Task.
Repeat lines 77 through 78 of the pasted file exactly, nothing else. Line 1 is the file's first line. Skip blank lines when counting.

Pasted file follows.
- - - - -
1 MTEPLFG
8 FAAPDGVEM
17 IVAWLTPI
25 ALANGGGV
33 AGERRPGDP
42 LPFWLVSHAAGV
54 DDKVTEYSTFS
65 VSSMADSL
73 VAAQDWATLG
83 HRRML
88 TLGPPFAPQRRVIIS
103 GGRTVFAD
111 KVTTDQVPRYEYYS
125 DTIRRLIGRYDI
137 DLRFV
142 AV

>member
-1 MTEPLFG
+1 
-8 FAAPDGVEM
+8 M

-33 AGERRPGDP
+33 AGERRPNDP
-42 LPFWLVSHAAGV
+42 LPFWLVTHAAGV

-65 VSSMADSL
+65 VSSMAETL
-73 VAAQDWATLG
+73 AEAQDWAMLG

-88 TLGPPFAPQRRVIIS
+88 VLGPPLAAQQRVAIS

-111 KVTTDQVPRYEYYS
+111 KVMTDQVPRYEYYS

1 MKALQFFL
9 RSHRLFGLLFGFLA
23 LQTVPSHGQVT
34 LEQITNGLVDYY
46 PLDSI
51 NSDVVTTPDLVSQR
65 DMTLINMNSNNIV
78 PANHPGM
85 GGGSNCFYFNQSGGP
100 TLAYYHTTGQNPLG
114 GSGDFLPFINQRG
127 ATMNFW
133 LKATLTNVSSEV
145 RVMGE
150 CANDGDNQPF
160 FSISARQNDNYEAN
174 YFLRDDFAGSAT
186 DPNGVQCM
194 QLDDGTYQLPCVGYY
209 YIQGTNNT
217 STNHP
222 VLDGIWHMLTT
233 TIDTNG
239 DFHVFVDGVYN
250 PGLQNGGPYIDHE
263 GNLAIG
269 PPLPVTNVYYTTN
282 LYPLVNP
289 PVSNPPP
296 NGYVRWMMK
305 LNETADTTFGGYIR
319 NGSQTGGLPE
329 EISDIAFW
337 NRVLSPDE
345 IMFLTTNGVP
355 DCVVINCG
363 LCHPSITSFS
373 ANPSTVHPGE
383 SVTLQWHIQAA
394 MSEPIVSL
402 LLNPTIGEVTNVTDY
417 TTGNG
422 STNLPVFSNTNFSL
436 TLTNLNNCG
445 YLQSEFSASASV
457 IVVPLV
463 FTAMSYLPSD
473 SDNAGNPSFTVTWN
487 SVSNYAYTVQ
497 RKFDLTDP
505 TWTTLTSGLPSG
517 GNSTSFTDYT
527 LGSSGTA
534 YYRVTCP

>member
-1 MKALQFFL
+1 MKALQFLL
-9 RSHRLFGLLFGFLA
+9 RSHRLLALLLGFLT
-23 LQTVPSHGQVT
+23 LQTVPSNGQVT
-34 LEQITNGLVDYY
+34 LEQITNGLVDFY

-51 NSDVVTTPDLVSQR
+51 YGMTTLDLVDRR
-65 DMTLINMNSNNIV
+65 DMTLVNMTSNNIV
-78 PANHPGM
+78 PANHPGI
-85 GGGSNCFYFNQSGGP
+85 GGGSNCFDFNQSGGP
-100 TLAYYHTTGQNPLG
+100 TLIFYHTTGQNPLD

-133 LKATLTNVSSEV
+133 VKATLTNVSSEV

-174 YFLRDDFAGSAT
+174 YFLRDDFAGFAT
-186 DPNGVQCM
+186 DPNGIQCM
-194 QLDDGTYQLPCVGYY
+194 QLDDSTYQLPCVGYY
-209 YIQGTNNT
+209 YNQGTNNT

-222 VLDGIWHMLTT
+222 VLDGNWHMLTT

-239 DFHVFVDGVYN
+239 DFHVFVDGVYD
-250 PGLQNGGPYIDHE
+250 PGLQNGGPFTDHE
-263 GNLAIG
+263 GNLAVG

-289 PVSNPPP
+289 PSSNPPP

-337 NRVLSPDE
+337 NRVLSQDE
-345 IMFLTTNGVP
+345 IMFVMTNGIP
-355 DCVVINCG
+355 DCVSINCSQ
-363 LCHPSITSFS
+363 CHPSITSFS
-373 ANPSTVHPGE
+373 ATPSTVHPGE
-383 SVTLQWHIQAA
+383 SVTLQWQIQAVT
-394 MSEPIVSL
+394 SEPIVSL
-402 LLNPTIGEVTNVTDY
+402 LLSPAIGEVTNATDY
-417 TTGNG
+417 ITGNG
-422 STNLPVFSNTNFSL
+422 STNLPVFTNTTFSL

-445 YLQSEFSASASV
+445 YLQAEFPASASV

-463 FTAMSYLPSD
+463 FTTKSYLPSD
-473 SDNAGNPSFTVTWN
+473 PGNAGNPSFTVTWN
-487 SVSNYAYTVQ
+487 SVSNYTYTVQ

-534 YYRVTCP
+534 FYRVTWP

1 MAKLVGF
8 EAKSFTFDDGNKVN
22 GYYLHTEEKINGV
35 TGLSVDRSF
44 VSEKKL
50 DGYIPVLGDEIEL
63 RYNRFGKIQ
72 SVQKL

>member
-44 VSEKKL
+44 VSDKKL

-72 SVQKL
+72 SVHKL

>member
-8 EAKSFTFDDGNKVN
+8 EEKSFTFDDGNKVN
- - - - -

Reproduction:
436 TLTNLNNCG
445 YLQSEFSASASV